1. Original Words:
In the King James Version this word represents several originals, as follows: 'erets "earth"; chedhel, "the underworld"; cheledh, "lifetime," "age"; `olam, "indefinite time," "age"; tebhel, "fertile earth"; ge, "earth"; aion, "age," "indefinite time," with frequent connotation of the contents of time, its influences and powers; oikoumene, "inhabited earth," the world of man considered in its area and distribution; last, and most frequently, kosmos, properly "order," with the suggestion of beauty; thence the material universe, as the great example of such order; then the moral universe, the total system of intelligent creatures, perhaps sometimes including angels (1Co 4:9), but as a rule human beings only; then, in view of the fact of universal human failure, humanity in its sinful aspect, the spirit and forces of fallen humanity regarded as antagonistic to God and to good, "all around us which does not love God."
Of the above terms, some need not detain us; 'erets, as the original to "world," occurs only thrice, chedhel, once, cheledh, twice, `olam, twice (including Ec 3:11), ge, once. The most important of the series, looking at frequency of occurrence, are tebhel, aion, oikoumene, kosmos. On these we briefly comment in order.
Tebhel, as the original to "world," occurs in 35 places, of which 15 are found in Psalms and 9 in the first half of Isaiah. By derivation it has to do with produce, fertility, but this cannot be said to come out in usage. The word actually plays nearly the same part as "globe" with us, denoting man's material dwelling-place, as simply as possible, without moral suggestions.
We have indicated above the speciality of aion. It is a time, with the suggestion always of extension rather than limit (so that it lends itself to phrases denoting vast if not endless extension, such as "to the aions of aions," rendered "forever and ever," or "world without end"). In Heb 1:2; 11:13, it denotes the "aeons" of the creative process. In numerous places, notably in Matthew, it refers to the "dispensations" of redemption, the present "age"of grace and, in distinction, the "age" which is to succeed it--"that world, and the resurrection" (Lu 20:35). Then, in view of the moral contents of the present state of things, it freely passes into the thought of forces and influences tending against faith and holiness, e.g., "Be not fashioned according to this world" (Ro 12:2). In this connection the Evil Power is said to be "the god of this world" (2Co 4:4).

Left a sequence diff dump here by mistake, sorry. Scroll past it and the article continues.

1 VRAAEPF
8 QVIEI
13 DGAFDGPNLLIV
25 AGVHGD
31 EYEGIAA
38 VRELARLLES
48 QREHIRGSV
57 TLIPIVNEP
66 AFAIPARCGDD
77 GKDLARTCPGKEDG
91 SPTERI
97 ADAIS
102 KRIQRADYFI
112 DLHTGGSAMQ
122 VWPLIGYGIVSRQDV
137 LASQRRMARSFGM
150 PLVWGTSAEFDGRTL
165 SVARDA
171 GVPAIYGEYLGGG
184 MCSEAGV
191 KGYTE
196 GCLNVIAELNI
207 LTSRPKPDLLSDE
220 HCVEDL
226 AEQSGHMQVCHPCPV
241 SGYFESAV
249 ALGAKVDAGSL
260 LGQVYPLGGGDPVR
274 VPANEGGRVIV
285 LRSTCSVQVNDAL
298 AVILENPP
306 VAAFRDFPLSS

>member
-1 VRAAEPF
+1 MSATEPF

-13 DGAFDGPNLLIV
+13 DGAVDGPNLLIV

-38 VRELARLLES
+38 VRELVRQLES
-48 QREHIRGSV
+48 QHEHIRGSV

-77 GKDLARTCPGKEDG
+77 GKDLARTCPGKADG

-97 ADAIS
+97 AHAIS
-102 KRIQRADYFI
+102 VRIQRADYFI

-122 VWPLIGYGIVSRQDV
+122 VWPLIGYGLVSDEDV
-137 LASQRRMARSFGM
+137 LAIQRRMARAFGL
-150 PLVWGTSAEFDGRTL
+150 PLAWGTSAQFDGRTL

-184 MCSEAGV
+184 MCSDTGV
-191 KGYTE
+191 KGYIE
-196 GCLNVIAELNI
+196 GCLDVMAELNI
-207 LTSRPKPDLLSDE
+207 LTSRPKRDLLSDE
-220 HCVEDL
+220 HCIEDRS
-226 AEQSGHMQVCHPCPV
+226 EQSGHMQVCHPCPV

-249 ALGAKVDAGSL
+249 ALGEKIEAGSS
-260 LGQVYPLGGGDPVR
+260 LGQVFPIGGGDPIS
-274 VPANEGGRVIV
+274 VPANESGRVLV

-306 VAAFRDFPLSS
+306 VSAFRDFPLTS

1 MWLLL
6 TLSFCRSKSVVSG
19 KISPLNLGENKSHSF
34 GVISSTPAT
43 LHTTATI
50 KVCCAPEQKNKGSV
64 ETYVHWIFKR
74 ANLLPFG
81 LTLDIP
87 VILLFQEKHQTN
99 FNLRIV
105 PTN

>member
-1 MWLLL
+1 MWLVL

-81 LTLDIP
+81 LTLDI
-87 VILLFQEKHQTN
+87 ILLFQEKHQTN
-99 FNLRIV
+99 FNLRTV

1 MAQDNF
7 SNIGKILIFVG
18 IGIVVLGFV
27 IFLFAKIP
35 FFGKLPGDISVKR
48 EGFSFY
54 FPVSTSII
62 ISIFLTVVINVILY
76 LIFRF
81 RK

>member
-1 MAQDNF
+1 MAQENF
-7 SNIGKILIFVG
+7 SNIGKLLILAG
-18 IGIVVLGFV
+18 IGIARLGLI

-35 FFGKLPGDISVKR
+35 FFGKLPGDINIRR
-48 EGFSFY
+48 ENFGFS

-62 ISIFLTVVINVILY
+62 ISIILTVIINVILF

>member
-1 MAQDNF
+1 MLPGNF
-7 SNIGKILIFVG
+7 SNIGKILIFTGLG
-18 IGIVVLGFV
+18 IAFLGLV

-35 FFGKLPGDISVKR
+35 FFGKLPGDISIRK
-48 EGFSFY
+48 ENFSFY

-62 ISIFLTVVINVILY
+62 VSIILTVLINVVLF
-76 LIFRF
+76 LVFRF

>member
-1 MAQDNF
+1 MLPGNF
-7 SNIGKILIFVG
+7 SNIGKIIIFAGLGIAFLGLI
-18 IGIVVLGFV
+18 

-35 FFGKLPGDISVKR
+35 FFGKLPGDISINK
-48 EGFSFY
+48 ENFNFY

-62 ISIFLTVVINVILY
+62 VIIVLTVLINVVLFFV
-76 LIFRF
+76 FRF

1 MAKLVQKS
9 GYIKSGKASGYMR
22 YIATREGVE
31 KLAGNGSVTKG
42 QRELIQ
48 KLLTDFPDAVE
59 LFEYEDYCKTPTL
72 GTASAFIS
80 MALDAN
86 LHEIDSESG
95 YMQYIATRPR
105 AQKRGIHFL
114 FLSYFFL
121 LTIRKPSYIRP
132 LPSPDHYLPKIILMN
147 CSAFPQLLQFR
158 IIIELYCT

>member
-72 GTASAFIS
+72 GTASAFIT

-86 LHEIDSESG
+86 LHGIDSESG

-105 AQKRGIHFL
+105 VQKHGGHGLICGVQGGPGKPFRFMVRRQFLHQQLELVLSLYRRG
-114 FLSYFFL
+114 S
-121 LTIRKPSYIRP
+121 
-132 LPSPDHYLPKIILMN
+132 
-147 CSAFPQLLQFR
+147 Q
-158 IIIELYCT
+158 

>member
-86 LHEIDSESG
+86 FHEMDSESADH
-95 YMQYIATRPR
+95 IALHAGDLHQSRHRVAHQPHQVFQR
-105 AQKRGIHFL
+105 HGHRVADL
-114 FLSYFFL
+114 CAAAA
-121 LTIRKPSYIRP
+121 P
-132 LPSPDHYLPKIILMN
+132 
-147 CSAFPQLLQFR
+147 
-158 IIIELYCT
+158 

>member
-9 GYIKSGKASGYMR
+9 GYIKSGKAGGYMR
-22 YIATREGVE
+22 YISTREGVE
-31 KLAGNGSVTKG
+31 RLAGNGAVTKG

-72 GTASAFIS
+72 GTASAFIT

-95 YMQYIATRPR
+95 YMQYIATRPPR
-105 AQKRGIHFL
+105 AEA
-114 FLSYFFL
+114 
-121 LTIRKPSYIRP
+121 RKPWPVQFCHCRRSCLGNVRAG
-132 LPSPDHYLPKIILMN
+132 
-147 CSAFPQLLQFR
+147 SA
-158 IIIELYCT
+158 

The word oikoumene occasionally means the Roman empire, regarded as pre-eminently the region of settled human life. So Lu 2:1; Ac 11:28, and perhaps Re 3:10, and other apocalyptic passages. In Hebrews it is used mystically of the Empire of the Messiah (Re 1:6; 2:5).
We have remarked above on kosmos, with its curious and suggestive history of meanings. It may be enough here to add that that history prepares us to find its reference varying by subtle transitions, even in the same passage. See e.g. Joh 1:10, where "the world" appears first to denote earth and man simply as the creation of "the Word," and then mankind as sinfully alienated from their Creator. We are not surprised accordingly to read on the one hand that "God .... loved the world" (Joh 3:16), and on the other that the Christian must "not love the world" (1Jo 2:15). The reader will find the context a sure clue in all cases, and the study will be pregnant of instruction.